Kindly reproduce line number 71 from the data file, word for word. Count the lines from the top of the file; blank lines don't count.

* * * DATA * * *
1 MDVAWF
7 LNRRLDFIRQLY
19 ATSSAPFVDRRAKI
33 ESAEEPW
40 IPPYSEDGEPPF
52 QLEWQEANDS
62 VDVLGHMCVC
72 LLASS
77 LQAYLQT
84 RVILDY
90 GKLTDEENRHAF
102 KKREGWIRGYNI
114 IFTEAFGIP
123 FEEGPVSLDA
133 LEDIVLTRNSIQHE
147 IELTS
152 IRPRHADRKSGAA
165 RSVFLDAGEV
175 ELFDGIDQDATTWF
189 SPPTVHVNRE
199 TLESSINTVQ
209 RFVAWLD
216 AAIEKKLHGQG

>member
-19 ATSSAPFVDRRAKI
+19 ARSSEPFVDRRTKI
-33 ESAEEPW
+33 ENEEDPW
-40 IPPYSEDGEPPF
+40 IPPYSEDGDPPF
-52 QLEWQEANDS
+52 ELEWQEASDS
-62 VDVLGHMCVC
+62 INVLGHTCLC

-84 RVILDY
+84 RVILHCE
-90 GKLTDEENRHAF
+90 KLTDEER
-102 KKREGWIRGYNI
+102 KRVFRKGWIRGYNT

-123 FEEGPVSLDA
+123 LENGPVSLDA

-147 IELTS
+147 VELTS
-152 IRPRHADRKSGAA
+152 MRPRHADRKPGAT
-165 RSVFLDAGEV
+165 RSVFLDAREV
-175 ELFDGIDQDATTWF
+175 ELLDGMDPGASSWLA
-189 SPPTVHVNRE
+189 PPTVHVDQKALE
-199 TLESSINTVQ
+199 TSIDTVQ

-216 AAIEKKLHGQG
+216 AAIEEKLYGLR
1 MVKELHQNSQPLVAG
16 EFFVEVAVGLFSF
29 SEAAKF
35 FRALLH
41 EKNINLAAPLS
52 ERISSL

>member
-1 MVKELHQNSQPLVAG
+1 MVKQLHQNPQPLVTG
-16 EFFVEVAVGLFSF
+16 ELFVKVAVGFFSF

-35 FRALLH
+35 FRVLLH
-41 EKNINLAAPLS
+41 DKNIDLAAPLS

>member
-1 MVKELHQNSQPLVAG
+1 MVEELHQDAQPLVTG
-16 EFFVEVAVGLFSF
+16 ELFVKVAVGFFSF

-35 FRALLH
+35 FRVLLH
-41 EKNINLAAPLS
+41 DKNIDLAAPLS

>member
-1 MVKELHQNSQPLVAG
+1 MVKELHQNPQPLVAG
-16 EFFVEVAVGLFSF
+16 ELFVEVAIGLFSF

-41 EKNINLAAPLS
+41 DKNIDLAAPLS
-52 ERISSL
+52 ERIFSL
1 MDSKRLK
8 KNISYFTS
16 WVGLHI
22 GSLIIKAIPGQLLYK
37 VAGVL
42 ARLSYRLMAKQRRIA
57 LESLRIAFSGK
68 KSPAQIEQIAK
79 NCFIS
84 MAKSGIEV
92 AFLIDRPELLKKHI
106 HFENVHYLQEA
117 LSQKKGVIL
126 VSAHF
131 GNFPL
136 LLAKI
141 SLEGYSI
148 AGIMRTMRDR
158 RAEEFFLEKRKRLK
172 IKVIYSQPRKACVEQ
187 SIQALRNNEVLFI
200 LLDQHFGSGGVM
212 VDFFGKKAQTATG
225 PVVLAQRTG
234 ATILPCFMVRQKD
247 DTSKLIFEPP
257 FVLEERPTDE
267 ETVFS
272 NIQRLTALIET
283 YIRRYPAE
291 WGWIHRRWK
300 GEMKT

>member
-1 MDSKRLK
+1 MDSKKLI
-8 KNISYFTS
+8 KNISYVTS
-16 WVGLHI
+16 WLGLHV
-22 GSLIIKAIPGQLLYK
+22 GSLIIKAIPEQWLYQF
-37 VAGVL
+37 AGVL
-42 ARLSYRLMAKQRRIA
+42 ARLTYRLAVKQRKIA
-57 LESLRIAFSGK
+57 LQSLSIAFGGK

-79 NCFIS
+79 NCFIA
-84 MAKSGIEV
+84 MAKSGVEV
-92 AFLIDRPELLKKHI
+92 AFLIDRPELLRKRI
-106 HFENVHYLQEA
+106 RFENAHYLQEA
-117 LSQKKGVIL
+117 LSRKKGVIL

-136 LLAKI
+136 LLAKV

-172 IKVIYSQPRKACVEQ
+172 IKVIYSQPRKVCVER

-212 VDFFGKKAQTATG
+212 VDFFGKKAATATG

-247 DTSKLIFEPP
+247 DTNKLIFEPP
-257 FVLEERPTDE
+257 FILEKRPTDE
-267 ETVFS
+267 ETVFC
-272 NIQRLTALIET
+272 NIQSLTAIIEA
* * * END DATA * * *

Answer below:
+41 DKNIDLAAPLS